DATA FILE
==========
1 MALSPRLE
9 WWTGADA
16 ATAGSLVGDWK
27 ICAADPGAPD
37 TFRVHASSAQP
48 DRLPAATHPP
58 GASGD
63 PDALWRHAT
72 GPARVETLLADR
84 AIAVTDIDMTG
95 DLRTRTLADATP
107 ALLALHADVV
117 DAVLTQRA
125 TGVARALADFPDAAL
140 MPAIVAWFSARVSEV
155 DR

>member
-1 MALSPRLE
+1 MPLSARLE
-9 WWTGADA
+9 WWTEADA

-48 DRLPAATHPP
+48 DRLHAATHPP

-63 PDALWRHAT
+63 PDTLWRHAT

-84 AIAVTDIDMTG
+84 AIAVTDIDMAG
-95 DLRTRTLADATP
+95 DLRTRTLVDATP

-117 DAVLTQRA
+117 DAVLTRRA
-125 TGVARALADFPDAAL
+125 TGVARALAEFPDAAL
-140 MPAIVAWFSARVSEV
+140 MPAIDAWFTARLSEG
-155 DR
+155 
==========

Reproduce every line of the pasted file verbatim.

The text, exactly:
1 MALSPRLE
9 WWTGADA
16 ATAGSLVGDWK
27 ICAADPGAPD
37 TFRVHASSAQP
48 DRLPAATHPP
58 GASGD
63 PDALWRHAT
72 GPARVETLLADR
84 AIAVTDIDMTG
95 DLRTRTLADATP
107 ALLALHADVV
117 DAVLTQRA
125 TGVARALADFPDAAL
140 MPAIVAWFSARVSEV
155 DR

>member
-1 MALSPRLE
+1 MPLSARLE
-9 WWTGADA
+9 WWTEADA

-48 DRLPAATHPP
+48 DRLHAATHPP

-63 PDALWRHAT
+63 PDTLWRHAT

-84 AIAVTDIDMTG
+84 AIAVTDIDMAG
-95 DLRTRTLADATP
+95 DLRTRTLVDATP

-117 DAVLTQRA
+117 DAVLTRRA
-125 TGVARALADFPDAAL
+125 TGVARALAEFPDAAL
-140 MPAIVAWFSARVSEV
+140 MPAIDAWFTARLSEG
-155 DR
+155 